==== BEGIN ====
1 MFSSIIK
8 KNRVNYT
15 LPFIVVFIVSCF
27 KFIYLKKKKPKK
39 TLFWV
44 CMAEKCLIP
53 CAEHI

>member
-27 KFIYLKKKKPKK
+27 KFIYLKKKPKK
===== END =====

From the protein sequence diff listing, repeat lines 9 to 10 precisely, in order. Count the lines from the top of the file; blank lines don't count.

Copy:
-27 KFIYLKKKKPKK
+27 KFIYLKKKPKK